2022 Ford Maverick is Far More Than It Needed to Be

Ford makes the best-selling pickup of all time, its full-size F-150, but not everybody needs to pull a 30-foot RV or haul a ton of rocks. The Ranger is a tidier package for city dwellers, but it costs nearly as much as an F-150 and certainly enjoys a tall drink of fuel. For those of us who really just need to tote a little mulch or a couple of bicycles, and still slippin’ parallel park, the Ford Maverick is far better than it needed to be.

Ford could have shortened the Ranger platform and slapped a new body on top of its separate frame and solid rear axle, but made the better choice of basing the Maverick on the Escape’s and Bronco Sport’s integrated crossover architecture. That gave it the right style, the tight handling, and the basis for a segment-busting baby rancher.

Styling clearly connects it to its larger siblings, but the Maverick has its own look too. A streamlined front with LED headlamps fronts a three-box design with crew cab, 17” dark alloy wheels, and spray-in bedliner. The bed also features 10 tie-down hooks and a power outlet. True pickup fans will notice something missing: A gap between the body and bed because, well, the Maverick doesn’t have or need one.

Ford could have given the Maverick a black plastic interior with monocolor cloth seats, but it didn’t. Instead, the XLT gets two-tone cloth seats, console with orange inserts, and orange accents on the air vents too. There’s a lot of plastic, but designers added interest with contrasting light and darker gray plus diamond patterns formed into the doors. Some of the plastic looks like stone. Ford definitely made the most of every penny to keep prices down.

Nothing feels cheap, including the rotary gear selector, thumping audio system, and intuitive swipescreen. The steering wheel is rubber, but grippy thick. Click devices into 4G Wi-Fi, Apple CarPlay, and Android Auto. Beyond roomy armrest storage and deep door pockets with drink holders, the rear seat flips up for additional storage or to side-load bicycles. Safety is enhanced by automatic emergency braking, blind spot warning, and rear cross path detection.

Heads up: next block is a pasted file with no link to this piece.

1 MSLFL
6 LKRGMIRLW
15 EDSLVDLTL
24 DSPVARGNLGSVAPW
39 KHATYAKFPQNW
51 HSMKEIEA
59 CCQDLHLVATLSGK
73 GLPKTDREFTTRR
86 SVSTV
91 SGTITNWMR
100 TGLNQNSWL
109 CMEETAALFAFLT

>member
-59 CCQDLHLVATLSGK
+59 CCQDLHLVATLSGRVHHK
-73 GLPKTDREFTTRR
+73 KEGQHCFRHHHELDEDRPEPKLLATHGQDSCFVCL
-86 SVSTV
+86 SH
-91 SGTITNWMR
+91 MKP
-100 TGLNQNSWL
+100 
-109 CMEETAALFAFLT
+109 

The base Maverick’s hybrid powertrain achieves a frugal 42/33-MPG city/highway, but the 2.0-liter turbocharged four-cylinder in our test vehicle puts a peppy 250 horsepower and 277 lb.-ft. of torque to the ground through the front wheels. Say, what? Yep, the front wheels. Normally, I’d want all-wheel-drive in a pickup, but front-drive with traction control should handle virtually any inclement weather while delivering 23/30-MPG city/highway.

Plant your foot into the turbo for a giggle. Attacking on-ramps and accelerating away from unmentionable speeds is a joy, but that engine also allows owners to carry 1,500 lbs. of payload or tow up to 4,000 lbs. Unlike body-on-frame pickups, the Maverick twists and shouts as one cohesive form that feels very solid. I prefer the fully independent suspension on all-wheel-drive models, but you’d have to consult specs to out our front-drive edition’s twist beam out back.

Ford could have just made the Maverick a cheap little truck with a bargain price. Instead, it created a piece of art that handles like a sport sedan, blows compacts off the road, and can still get a little dirty on weekends. In total, the Ford Maverick is far more than it needed to be, especially given a $20,995 base price or $26,420 as-tested.

Storm Forward!

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2022 Ford Maverick XLT

Five-passenger, FWD Pickup

Powertrain: 2.0-liter T4, 8-spd trans

Output: 250hp/277 lb.-ft. torque

Suspension f/r: Ind/Twistbeam

Wheels f/r: 17”/17” alloy

Brakes f/r: disc/disc

Must-have features: Style, Simplicity

Towing: 4,000 lbs

Fuel economy: 23/30 mpg city/hwy

Assembly: Hermosillo, Mexico

Base/As-tested price: $20,995/$26,420